In the early 1990s, I also began taking samples of our paper to papermaking specialists Melissa Potter and Mina Takahashi at Dieu Donné Papermill in New York to seek advice on what to do with the locally available tropical fibers of the Amazon. We tested the natural fibers in the controlled environment of their studio, and they helped me develop formulas to improve the quality of the paper we were making in Venezuela. When I returned, Sheroanawë and I analyzed the progress made and obstacles faced by the project, assessed the results of my research at Dieu Donné, and set new goals, which were reviewed and approved by the community. Over time, as I left the Amazon with samples of our work, interest in what we were doing grew, both in the United States and Venezuela. Because I needed to expand my own knowledge of paper- and bookmaking, I contacted experts in both countries, and I soon realized that it was extremely important that Sheroanawë meet them and build his own relationships with them. What I could teach him was reaching its limit, and I did not want to thwart the growth and potential of the project. It was imperative for Sheroanawë to learn from the same experts I was learning from, and they were eager to work with him.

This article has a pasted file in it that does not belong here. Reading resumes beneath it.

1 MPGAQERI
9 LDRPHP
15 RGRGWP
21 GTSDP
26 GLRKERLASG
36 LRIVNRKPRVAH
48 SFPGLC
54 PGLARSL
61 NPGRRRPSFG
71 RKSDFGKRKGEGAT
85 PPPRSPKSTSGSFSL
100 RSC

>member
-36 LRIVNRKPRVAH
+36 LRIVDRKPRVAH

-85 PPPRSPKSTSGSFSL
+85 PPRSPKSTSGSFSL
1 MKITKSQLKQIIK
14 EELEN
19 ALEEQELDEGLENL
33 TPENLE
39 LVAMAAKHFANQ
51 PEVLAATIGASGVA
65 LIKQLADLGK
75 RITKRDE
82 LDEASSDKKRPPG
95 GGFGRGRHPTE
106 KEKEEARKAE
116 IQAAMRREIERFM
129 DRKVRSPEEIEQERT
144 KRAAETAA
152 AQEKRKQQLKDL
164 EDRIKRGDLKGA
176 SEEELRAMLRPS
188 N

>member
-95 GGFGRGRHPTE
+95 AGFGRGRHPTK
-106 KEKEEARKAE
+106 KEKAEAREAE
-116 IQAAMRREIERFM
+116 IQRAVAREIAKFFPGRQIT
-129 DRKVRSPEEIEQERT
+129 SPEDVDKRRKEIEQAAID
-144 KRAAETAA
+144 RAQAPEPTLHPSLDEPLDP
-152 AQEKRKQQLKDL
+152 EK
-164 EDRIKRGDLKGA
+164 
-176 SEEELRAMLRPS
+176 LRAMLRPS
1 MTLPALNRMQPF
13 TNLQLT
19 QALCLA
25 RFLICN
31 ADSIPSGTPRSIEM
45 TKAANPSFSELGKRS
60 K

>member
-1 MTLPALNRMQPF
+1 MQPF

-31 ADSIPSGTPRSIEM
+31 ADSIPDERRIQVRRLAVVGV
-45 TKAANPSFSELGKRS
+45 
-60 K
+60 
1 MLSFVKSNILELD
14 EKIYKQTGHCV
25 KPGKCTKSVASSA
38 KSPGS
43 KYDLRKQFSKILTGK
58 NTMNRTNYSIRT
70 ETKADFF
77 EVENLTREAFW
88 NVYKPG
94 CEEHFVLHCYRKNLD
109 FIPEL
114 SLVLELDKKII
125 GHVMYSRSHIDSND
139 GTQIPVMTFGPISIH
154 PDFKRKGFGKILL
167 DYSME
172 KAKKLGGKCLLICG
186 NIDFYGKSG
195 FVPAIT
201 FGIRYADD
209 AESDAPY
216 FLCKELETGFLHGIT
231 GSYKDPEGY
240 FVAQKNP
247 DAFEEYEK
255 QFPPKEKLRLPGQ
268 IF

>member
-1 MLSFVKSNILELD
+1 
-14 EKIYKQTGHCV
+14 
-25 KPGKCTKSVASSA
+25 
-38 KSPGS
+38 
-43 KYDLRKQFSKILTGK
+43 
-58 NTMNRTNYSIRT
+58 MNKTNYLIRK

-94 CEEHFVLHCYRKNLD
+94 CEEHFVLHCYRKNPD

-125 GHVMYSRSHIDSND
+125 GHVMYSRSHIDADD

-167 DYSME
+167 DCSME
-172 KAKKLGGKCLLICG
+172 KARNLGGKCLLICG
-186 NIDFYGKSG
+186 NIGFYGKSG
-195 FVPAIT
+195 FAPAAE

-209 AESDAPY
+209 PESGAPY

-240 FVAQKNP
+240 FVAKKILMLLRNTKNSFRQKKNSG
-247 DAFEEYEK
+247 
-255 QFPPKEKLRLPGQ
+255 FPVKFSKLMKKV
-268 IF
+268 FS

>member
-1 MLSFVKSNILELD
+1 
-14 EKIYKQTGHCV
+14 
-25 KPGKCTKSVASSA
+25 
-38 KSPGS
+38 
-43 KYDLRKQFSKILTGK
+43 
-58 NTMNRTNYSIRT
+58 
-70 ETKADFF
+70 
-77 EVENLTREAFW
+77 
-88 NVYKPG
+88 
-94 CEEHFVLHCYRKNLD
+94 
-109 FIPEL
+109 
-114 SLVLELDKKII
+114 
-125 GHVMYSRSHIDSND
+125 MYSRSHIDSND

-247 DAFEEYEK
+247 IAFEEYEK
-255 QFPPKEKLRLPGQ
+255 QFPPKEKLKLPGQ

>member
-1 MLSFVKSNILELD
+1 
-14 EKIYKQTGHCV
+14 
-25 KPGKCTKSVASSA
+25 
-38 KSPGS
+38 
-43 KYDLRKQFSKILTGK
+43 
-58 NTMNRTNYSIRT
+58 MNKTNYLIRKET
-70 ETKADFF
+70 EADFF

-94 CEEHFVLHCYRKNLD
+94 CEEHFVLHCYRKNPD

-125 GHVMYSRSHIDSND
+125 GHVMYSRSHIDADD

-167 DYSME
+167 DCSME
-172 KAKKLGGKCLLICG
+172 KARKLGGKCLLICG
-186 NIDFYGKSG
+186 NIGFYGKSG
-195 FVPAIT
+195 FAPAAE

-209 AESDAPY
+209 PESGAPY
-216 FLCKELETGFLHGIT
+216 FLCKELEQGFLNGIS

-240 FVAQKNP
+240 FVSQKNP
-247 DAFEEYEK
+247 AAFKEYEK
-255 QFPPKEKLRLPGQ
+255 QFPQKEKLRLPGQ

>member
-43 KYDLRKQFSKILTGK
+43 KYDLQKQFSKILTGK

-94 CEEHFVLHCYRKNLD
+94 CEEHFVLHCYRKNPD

When I was invited to be part of La Llama residency held by Luis Romero in Caracas in 2004, I accepted with the condition that Sheroanawë participate in the residency that year. He began to meet the experts, gallerists, artists, collectors, and advisers that I knew. In 2010 we were invited by Melissa Potter to a residency at the Center for Book and Paper at Columbia College Chicago, in conjunction with an exhibition of my social practice work. There, Sheroanawë worked with expert papermakers and for the first time created large-scale paper works in their state-of-the-art papermaking studio with others assisting him in realizing his vision. I understood from my own interdisciplinary practice that this experience could expand Sheroanawë's appreciation of his potential as an artist, encouraging him to develop a different level of narrative for his work and distribute it more widely. During this time, he and I visited museums, collections and curators, all of which helped him place his work in a wider context—as a collaborative community social practice work and an individual artistic vision. At the Center for Book and Paper, he made a series of works that won him international recognition, including winning first place in the International Biennial of Indigenous Art. This award took him to Mexico, where he and I visited studios in Oaxaca, including the papermaking studio of Francisco Toledo and the printmaking workshop of Demián Flores. As an ongoing initiative of Potter's, Sheroanawë and I were invited to return to the Center for Book and Paper in 2012.